Network Security Volkan Cambazoglu Adapted from: Computer Networking, Kurose/Ross and lecture notes, Rohner Communications Research Group Outlook • Secure channel • Principles of cryptography • Authentication, Integrity • Security at different layers • Firewalls and Intrusion Detection Adapted from: Computer Networking, Kurose/Ross and lecture notes, Rohner Communication Channels • Assume always that a communication channel is insecure! Adapted from: Computer Networking, Kurose/Ross and lecture notes, Rohner Source: Kurose Ross Examples of Alice and Bob • • • • • E-commerce applications - Amazon, Spotify, etc. Online banking applications - Swedbank, Nordea, etc. Online chat applications - Skype, Google chat, etc. DNS servers - Exchange messages about where a website is located Routers - Exchange messages about routing tables (Routing Information Protocol) Adapted from: Computer Networking, Kurose/Ross and lecture notes, Rohner What can Trudy do? • • • • • Eavesdrop - Sniff and record traffic between users (e.g. Alice and Bob) Insertion - Insert messages as if it comes from a specific user (Alice/Bob) Modification - Alter messages going from a user (Alice) to the other one (Bob) Deletion - Delete messages going from a user (Alice) to the other one (Bob) Denial of service - Prevent users (Alice) from reaching an existing service Adapted from: Computer Networking, Kurose/Ross and lecture notes, Rohner Properties of Secure Communication • • • • Confidentiality - Only the receiver should understand the message content Authentication - Receiver should be able to confirm sender’s identity Integrity - Receiver should be able to check that the message is not altered Availability - Receiver should be able to access services provided by the sender Adapted from: Computer Networking, Kurose/Ross and lecture notes, Rohner Outlook • Secure channel • Principles of cryptography • Authentication, Integrity • Security at different layers • Firewalls and Intrusion Detection Adapted from: Computer Networking, Kurose/Ross and lecture notes, Rohner Information Security • Conceptually, the way information is recorded has not changed dramatically over time. What has changed dramatically is the - • ability to copy and alter information. technological advancements change from physical to digital Cryptography is the study of mathematical techniques related to aspects of information security such as - confidentiality entity authentication data integrity data origin authentication Adapted from: Computer Networking, Kurose/Ross and lecture notes, Rohner The Basic Idea • Mathematical functions f(x) that are efficient to compute. No efficient algorithm is known for the inverse function. f(x): efficient x f(x) -1 f (x): hard • such as • Discrete Logarithm • Factorizing large numbers Adapted from: Computer Networking, Kurose/Ross and lecture notes, Rohner Kerkhoff’s Principle An enemy knows the whole system including all transformations, but not the secret key(s). Adapted from: Computer Networking, Kurose/Ross and lecture notes, Rohner Principles of Cryptography • • • • Plaintext or cleartext - has some meaning Ciphertext - unintelligible content Encryption algorithm - encrypt (plaintext) = ciphertext Decryption algorithm - decrypt (ciphertext) = plaintext Adapted from: Computer Networking, Kurose/Ross and lecture notes, Rohner Encryption/Decryption • • • non-keyed - no secret parameters one-way functions e.g. MD5 secret key - two or more entities share some common secret values encrypt and decrypt with the same secret e.g. Caesar cipher, AES public key - no shared secret keys one secret for encryption and another secret for decryption e.g. RSA Adapted from: Computer Networking, Kurose/Ross and lecture notes, Rohner Symmetric Key Cryptography plaintext m ciphertext f c = f(m,k) k Adapted from: Computer Networking, Kurose/Ross and lecture notes, Rohner f k m Gaius Julius Cæsar •Shared secret encryption/decryption •Secret is a number to shift the alphabet •abcdefghijklmnopqrstuvwxyz •k = 3 •defghijklmnopqrstuvwxyzabc Adapted from: Computer Networking, Kurose/Ross and lecture notes, Rohner Gaius Julius Cæsar • There will be a secret meeting in one of the Swedish cities. We obtained the ciphertext for it! Which city is it? uppsala toorzkz abcdefghijklmnopqrstuvwxyz Adapted from: Computer Networking, Kurose/Ross and lecture notes, Rohner Attacks on Symmetric Key Cryptography •ciphertext-only: • - statistical analysis (e,t most frequent) - typical words (the, in, it, ...ing, etc.) •known-plaintext - Uppsala, Alice, Bob, etc. •chosen-plaintext - “the quick brown fox jumps over the lazy dog” Adapted from: Computer Networking, Kurose/Ross and lecture notes, Rohner Improving Symmetric Key Cryptography • • • Monoalphabetic cipher - Caesar cipher Polyalphabetic cipher - e.g. combine two Caesar ciphers for one word Block cipher - e.g. 3-bit block cipher (000:110, 001: 101, 010: 000, ...) - DES: 64 bit input, 16 rounds of 48 bit key from 56 bit key, final permutation 64 bit output - AES: 128 bit blocks, accepts different key lengths (128, 192, 256) - brute force decryption (try each key) taking 1 sec on DES, takes 149 trillion years for AES Adapted from: Computer Networking, Kurose/Ross and lecture notes, Rohner Public Key Cryptography • How can Alice and Bob start secure communication, if they cannot come together in the physical world? - Send shared secret in plaintext? Send encrypted shared secret? Hide the secret somewhere in plaintext? Any other crazy ideas? Or shall we simply use public key cryptography? Adapted from: Computer Networking, Kurose/Ross and lecture notes, Rohner Public Key Cryptography Public key: KB+(m) Private key: KB-(m) Plaintext encryption Ciphertext decryption message, m algorithm KB+(m) algorithm Adapted from: Computer Networking, Kurose/Ross and lecture notes, Rohner Plaintext message m = KB-(KB+(m)) Public Key Cryptography Public key: KB+(m) Private key: KB-(m) Plaintext encryption Ciphertext decryption message, m algorithm KB+(m) algorithm What could go wrong here? Plaintext message m = KB-(KB+(m)) •Hint 1: Who can use the public key? •Hint 2: What happens when same text, algorithm and key are used? Adapted from: Computer Networking, Kurose/Ross and lecture notes, Rohner Public Key Cryptography • • • • • Prerequisite: Modular Arithmetic x mod n = remainder of x when divided by n facts: - [(a mod n) + (b mod n)] mod n = (a+b) mod n [(a mod n) - (b mod n)] mod n = (a-b) mod n [(a mod n) * (b mod n)] mod n = (a*b) mod n thus: - (a mod n)d mod n = ad mod n example: - a=14, n=10, d =2 (14 mod 10)2 mod 10 = 42 mod 10 = 6 142 mod 10 = 196 mod 10 = 6 Adapted from: Computer Networking, Kurose/Ross and lecture notes, Rohner RSA: Encryption/Decryption • • • Encryption - c = me mod n c is ciphertext m is plaintext e is encryption key (n, e) is the public key Decryption - m = cd mod n = (me mod n)d mod n = me*d mod n d is decryption key (n, d) is the private key Do you notice something when m = me*d mod n? Adapted from: Computer Networking, Kurose/Ross and lecture notes, Rohner RSA: Creating public/private key pair • • • Choose two large prime numbers p and q (1024 bits each) Compute (n = p * q) and (z = (p-1) * (q-1)) Choose e < n that has no common factors with z (relatively prime) - e.g. (3 and 7) and (5 and 12) are relatively prime. • Choose d that fulfills (e * d mod z = 1) • • Public key (n,e) Private key (n,d) Adapted from: Computer Networking, Kurose/Ross and lecture notes, Rohner RSA Encryption p=5 q=7 n=35 z=24 e=5 d=29 Adapted from: Computer Networking, Kurose/Ross and lecture notes, Rohner Source: Kurose Ross RSA Decryption p=5 q=7 n=35 z=24 e=5 d=29 Adapted from: Computer Networking, Kurose/Ross and lecture notes, Rohner Source: Kurose Ross Why does RSA work? • • • m = cd mod n m = (me mod n)d mod n m = me*d mod n • fact: • - cd mod n = c(d mod z) mod n where n = p*q and z=(p-1)*(q-1) thus: - m = m((e*d) mod z) mod n - m = m1 mod n Adapted from: Computer Networking, Kurose/Ross and lecture notes, Rohner Why is RSA secure? • • • • • We know the public key (n,e). Can we compute d using n and e? We need to find the factors of n= p*q p and q are two very large prime numbers (at least 1024 bits) 13606481726048992848411364002694494148097538296253994533786 28482542262240342758205383100088584039554372391026814657613 88249980135083342434428721426840110617593953169835450968550 73076943041284504818565938137085710532321945352149127789477 33675392166804312875063387109652043491190305281577529925513 75455100484051 (309 digits) Factoring a big number is hard! Adapted from: Computer Networking, Kurose/Ross and lecture notes, Rohner RSA in practice: Session keys • • • Exponentiation in RSA is computationally intensive Use public key crypto to establish secure connection Establish symmetric session key for encrypting data - Shared secret Adapted from: Computer Networking, Kurose/Ross and lecture notes, Rohner Outlook • Secure channel • Principles of cryptography • Authentication, Integrity • Security at different layers • Firewalls and Intrusion Detection Adapted from: Computer Networking, Kurose/Ross and lecture notes, Rohner Message Integrity • • • Apply hash function H to m and get fixed size message digest H(m). Good to rely on - MD5 (128 bit message digest) SHA-1 (160 bit message digest) (US standard) Bad to rely on - Internet checksum (16 bit digest) “IOU100.99BOB” and “IOU900.19BOB” have identical checksum (B2 C1 D2 AC) Adapted from: Computer Networking, Kurose/Ross and lecture notes, Rohner Message Integrity • • • If Alice sends (m, H(m)) to Bob, can Bob trust the message m comes from Alice? No; because Trudy can prevent Bob from receiving (m, H(m)) and instead send (m’, H(m’)). Bob will check that H(m’) is indeed digest/hash of m’. There is a solution to this problem: - Message Authentication Code (e.g. HMAC) Used together with a cryptographically secure hash function such as MD5 or SHA-1 There is a shared authentication key between Alice and Bob. So, Alice will send (m, H(m+s)) instead of (m, H(m)). Adapted from: Computer Networking, Kurose/Ross and lecture notes, Rohner Authentication • • • Bob wants Alice to “prove” her identity to him Bob wants to know that if he receives a message from Alice, the message actually comes from her. Bob wants to be sure that the message was not tampered with on its way to him. Adapted from: Computer Networking, Kurose/Ross and lecture notes, Rohner RSA: Another important property • • KB-(KB+(m)) = m = KB+(KB-(m)) private(public(m)) = m = public(private(m)) • • Everyone can encrypt Only one can decrypt • • Only one can claim it Everyone can check it Adapted from: Computer Networking, Kurose/Ross and lecture notes, Rohner Digital Signatures • • • • • Cryptographic technique analogous to handwritten signatures Bob (sender) digitally signs document, establishing he document owner/creator Bob signs message m by encrypting with his private key KB-, creating signed message KB-(m). Verifiable, non-forgeable: Alice (recipient) can prove to someone that Bob and no one else must have signed the document Non-repudiation: - Alice can take m and signature KB-(m) to court and prove that Bob signed m - Only Bob possesses KBAdapted from: Computer Networking, Kurose/Ross and lecture notes, Rohner Digital Signature Adapted from: Computer Networking, Kurose/Ross and lecture notes, Rohner Source: Kurose Ross Signed Message Digests • • • • • Computationally expensive to encrypt long messages with public key crypto Goal: - Fixed-length Easy-to-compute Digital fingerprint Apply hash function H to m and get fixed size message digest H(m). Sign H(m) Send (m, KB-(H(m))) Adapted from: Computer Networking, Kurose/Ross and lecture notes, Rohner Digital Signature Adapted from: Computer Networking, Kurose/Ross and lecture notes, Rohner Source: Kurose Ross Impersonation Attack Adapted from: Computer Networking, Kurose/Ross and lecture notes, Rohner Source: Kurose Ross Impersonation Attack Adapted from: Computer Networking, Kurose/Ross and lecture notes, Rohner Source: Kurose Ross Replay Attack Adapted from: Computer Networking, Kurose/Ross and lecture notes, Rohner Source: Kurose Ross Nonce (timeliness) • • Nonce: number R used only once-in-a-lifetime KA-B : Shared secret key Adapted from: Computer Networking, Kurose/Ross and lecture notes, Rohner Nonce (timeliness) Adapted from: Computer Networking, Kurose/Ross and lecture notes, Rohner Source: Kurose Ross (Wo)Man-in-the-Middle Attack Adapted from: Computer Networking, Kurose/Ross and lecture notes, Rohner Source: Kurose Ross (Wo)Man-in-the-Middle Attack • Difficult to detect • Alice receives everything Bob sends • • Bob and Alice can meet later and still recall the last conversation Trudy receives all messages as well! Adapted from: Computer Networking, Kurose/Ross and lecture notes, Rohner Public Key Certification • • • • • Certification Authority (CA) - binds public key to particular entity (Bob) Bob provides proof of identity to CA CA creates certificate binding Bob to his public key Certificate containing Bob’s public key digitally signed by CA - CA says “this is Bob’s public key” When Alice wants Bob’s public key - gets Bob’s certificate (from Bob or elsewhere) apply CA’s public key to Bob’s certificate gets Bob’s public key Adapted from: Computer Networking, Kurose/Ross and lecture notes, Rohner Outlook • Secure channel • Principles of cryptography • Authentication, Integrity • Security at different layers • Firewalls and Intrusion Detection Adapted from: Computer Networking, Kurose/Ross and lecture notes, Rohner Security at Different Layers Mail: MIME/S, PGP Application TLS (Secure Socket Layer, SSL) Transport Network IP Security (IPSec) Packet Filter Frame Filter, WPA Link WEP Physical Adapted from: Computer Networking, Kurose/Ross and lecture notes, Rohner Outlook • Secure channel • Principles of cryptography • Authentication, Integrity • Security at different layers • Firewalls and Intrusion Detection Adapted from: Computer Networking, Kurose/Ross and lecture notes, Rohner Firewalls • Isolates organization’s internal network from larger Internet, allowing some packets to pass, blocking others Adapted from: Computer Networking, Kurose/Ross and lecture notes, Rohner Firewalls • • Prevent denial of service attacks - Prevent illegal modification/access of internal data - • • SYN flooding: attacker establishes many bogus TCP connections, no resources left for real connections Attacker replaces website’s homepage with something else Allow only authorized access to inside network - Set of authenticated users Three types of firewalls - Stateless packet filters Stateful packet filters Application gateways Adapted from: Computer Networking, Kurose/Ross and lecture notes, Rohner Stateless Packet Filtering • • Internal network connected to Internet via router firewall Router filters packet-by-packet, decision to forward/drop packet based on - • Source IP address, destination IP address TCP/UDP source and destination port numbers ICMP message type TCP SYN and ACK bits Example: - - Block incoming and outgoing datagrams with IP protocol field 17 All incoming and outgoing UDP flows are blocked Adapted from: Computer Networking, Kurose/Ross and lecture notes, Rohner Access Control Lists Action Source Address Dest Protoc Source Address ol Port Dest Port Flag Bit allow outside of 222.22/16 TCP 222.22/16 >1023 80 any allow outside of 222.22/16 TCP 222.22/16 80 >1023 ACK all all all deny all all all Adapted from: Computer Networking, Kurose/Ross and lecture notes, Rohner Stateful Packet Filtering • • Stateless packet filtering - Admits packets that makes no sense e.g. dest port=80, ACK bit set, even though no TCP connection established Stateful packet filtering tracks - Status of every TCP connection Connection setup (SYN) Connection teardown (FIN) Timeout inactive connections at firewall Adapted from: Computer Networking, Kurose/Ross and lecture notes, Rohner Intrusion Detection Systems • • Packet filtering - operates on TCP/IP headers only no correlation check among sessions Intrusion Detection System - Deep packet inspection: Look at packet contents for viruses, attack patterns, etc. - Examine correlation among multiple packets for port scanning, network mapping, Denial of Service (DoS) attack, etc. Adapted from: Computer Networking, Kurose/Ross and lecture notes, Rohner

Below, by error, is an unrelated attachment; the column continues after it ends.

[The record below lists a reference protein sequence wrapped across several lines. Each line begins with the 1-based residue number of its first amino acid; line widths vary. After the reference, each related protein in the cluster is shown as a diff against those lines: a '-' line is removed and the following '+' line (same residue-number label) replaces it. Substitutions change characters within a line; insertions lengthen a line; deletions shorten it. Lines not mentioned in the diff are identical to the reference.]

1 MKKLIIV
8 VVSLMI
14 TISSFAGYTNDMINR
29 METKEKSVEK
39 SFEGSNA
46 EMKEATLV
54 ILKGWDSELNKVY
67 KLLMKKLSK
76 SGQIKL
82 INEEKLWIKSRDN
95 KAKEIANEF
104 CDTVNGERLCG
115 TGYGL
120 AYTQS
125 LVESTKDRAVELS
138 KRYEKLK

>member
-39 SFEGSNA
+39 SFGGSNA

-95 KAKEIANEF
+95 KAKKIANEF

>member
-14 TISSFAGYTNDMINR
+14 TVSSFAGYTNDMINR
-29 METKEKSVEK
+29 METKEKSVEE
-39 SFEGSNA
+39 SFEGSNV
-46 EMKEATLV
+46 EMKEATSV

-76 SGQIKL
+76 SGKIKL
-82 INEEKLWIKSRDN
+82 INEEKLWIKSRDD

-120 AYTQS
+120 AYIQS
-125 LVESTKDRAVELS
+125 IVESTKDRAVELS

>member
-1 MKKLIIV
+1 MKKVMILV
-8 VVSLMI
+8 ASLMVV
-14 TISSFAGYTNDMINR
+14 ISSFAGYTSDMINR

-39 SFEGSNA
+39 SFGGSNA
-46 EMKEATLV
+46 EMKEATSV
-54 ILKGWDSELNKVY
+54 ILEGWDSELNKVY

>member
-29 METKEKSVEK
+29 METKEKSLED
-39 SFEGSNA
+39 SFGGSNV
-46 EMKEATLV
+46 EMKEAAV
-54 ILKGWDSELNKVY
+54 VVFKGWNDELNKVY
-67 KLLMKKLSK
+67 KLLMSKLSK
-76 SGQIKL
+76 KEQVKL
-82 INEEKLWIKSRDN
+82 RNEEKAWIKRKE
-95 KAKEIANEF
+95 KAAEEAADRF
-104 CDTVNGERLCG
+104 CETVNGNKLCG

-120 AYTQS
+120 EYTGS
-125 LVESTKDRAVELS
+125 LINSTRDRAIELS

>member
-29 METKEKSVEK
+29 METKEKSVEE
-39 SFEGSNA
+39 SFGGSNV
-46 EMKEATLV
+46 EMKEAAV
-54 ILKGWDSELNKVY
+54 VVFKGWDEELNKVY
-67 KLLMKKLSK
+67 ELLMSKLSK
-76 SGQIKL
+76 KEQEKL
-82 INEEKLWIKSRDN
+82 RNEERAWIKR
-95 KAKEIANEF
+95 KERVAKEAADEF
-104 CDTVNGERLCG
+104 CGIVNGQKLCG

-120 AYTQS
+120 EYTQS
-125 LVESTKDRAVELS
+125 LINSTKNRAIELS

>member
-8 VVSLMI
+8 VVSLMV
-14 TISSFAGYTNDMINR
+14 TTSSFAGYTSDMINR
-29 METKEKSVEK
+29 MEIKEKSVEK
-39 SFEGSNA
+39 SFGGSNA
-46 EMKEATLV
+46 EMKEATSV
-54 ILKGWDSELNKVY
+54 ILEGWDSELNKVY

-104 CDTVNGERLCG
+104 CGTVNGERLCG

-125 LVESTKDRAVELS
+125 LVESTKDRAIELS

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# authentication key - Department of Information Technology